The other part of the equation is the group being "helped." In Iraq, the Empire ended up killing hundreds of thousands of people while a few exiles who helped bring the war about pocketed a fistful of dollars. In Kosovo, it was the KLA, a network of organized crime cartels who waged a war of terrorism against the police and civilians and lost — only to be bailed out by NATO at the last moment. Under NATO protection, they have engaged not just in ethnic cleansing, murder and mayhem, but also grisly practices such as harvesting organs from captives.

When bombs failed to effect "regime change" in Serbia, the Empire resorted to subterfuge. Intelligence services and the National Endowment for Democracy trained, paid and supported a legion of cheerleaders to develop a template for "popular revolution," used in many other places since. Yet these supposed "democrats" and "liberals" have been nothing of the sort, wallowing instead in corruption, tyranny, treason and even casual racism.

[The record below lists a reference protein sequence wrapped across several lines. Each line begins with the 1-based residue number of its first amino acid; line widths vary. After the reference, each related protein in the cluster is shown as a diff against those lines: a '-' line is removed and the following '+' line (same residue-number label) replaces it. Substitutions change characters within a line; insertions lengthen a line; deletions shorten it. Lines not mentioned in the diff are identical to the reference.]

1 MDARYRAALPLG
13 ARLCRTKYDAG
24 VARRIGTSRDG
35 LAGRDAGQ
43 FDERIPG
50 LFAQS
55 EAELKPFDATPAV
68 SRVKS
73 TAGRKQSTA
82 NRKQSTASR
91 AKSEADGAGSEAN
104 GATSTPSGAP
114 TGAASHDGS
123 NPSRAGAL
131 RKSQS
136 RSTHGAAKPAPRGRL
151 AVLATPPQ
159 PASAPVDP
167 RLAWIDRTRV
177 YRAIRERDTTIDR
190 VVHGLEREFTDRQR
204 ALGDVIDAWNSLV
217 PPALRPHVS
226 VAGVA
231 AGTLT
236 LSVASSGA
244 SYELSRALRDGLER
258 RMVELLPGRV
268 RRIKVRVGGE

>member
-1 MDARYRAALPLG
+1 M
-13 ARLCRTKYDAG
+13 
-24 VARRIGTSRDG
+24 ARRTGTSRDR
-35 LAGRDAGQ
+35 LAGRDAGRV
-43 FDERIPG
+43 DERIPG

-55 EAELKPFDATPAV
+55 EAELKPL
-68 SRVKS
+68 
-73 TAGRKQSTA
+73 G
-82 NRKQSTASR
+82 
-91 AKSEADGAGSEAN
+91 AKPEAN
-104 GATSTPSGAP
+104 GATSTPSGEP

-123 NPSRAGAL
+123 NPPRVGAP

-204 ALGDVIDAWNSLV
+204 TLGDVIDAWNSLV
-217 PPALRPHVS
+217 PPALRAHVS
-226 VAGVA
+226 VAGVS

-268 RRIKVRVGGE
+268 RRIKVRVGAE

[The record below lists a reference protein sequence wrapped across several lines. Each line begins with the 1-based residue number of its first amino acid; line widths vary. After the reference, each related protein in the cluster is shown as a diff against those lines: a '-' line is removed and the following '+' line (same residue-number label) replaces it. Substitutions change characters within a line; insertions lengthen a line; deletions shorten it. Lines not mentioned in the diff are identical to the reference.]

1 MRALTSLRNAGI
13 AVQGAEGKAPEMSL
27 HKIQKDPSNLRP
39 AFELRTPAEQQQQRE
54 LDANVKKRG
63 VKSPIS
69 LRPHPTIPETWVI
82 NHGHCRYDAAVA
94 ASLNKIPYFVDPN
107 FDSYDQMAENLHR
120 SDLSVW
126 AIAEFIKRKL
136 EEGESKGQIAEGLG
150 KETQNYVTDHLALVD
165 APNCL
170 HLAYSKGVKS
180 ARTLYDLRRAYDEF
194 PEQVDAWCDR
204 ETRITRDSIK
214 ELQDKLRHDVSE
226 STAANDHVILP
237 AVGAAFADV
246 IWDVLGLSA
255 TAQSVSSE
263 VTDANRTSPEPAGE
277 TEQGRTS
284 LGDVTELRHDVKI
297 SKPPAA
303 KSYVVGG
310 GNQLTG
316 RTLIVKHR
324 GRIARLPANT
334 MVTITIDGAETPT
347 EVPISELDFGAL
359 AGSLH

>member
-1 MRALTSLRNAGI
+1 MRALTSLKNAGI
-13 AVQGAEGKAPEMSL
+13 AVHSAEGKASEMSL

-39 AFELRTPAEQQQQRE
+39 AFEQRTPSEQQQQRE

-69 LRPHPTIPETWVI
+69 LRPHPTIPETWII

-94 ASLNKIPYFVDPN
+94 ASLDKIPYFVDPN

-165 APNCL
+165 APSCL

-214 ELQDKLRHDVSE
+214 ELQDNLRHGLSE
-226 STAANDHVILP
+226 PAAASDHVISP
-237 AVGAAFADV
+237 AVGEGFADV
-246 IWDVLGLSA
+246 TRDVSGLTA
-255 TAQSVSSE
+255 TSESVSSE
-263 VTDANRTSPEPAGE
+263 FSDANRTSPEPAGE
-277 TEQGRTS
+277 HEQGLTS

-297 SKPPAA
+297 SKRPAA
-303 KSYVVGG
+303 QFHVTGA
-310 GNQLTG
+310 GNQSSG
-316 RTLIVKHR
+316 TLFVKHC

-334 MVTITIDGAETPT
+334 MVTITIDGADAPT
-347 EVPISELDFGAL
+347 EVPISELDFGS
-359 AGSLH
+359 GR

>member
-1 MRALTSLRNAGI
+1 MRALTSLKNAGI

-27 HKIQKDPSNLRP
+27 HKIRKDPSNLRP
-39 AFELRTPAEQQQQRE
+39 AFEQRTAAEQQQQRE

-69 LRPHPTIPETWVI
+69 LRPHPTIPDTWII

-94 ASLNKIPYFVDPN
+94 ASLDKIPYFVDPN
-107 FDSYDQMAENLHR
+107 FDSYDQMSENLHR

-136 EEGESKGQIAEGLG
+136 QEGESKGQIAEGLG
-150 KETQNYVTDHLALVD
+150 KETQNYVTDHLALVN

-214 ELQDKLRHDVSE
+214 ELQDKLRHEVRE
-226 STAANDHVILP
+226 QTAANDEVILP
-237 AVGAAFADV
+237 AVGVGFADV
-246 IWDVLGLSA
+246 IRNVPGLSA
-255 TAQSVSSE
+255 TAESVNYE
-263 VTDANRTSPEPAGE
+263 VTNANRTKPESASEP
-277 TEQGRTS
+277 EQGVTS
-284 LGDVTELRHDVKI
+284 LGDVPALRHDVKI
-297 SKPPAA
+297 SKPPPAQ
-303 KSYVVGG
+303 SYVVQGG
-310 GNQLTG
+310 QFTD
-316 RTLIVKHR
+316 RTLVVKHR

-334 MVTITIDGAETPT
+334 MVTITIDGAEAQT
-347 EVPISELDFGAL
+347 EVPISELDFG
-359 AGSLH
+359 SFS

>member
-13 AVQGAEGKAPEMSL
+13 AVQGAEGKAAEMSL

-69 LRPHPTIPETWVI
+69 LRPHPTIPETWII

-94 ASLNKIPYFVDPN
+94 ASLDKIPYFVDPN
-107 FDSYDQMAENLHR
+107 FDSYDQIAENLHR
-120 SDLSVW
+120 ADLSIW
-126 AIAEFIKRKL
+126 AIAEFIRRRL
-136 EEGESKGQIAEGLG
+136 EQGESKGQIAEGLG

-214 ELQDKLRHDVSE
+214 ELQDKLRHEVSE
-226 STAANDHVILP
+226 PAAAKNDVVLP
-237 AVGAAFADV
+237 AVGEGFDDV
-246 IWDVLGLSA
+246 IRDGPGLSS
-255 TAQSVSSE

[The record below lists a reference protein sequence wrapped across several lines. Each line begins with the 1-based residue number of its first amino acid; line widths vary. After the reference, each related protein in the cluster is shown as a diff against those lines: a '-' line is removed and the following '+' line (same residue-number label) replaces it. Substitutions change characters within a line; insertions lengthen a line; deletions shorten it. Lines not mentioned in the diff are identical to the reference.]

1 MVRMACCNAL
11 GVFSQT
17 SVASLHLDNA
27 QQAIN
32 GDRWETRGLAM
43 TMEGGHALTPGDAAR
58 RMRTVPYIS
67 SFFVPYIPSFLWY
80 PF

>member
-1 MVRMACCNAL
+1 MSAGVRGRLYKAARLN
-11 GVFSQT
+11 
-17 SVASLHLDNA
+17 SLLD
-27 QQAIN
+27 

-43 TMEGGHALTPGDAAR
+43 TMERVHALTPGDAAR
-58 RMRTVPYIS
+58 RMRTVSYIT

Then there are the Libyan rebels, who don’t even have a figurehead leader, and prefer posturing for news cameras to actual fighting. It is almost as if their sole purpose was to create a pretext for Imperial intervention; those who argued against it have since been drowned out by the chorus of bomb-seekers. The Western public is somehow supposed to believe these rebels are all about "diversity" (though they very clearly are not). Also, the U.S. intelligence agencies swear that the rebels have no terrorist ties. Just as they swore that Saddam Hussein did. For that matter, one of the "diverse" rebels profiled recently by the Washington Post had fought the U.S. in Iraq, his brother was a suicide bomber who killed U.S. Marines, and another brother is an al-Qaeda leader in Afghanistan. But Abu Sultan declares his undying devotion to the ideals of liberal democracy — so that’s all right, then.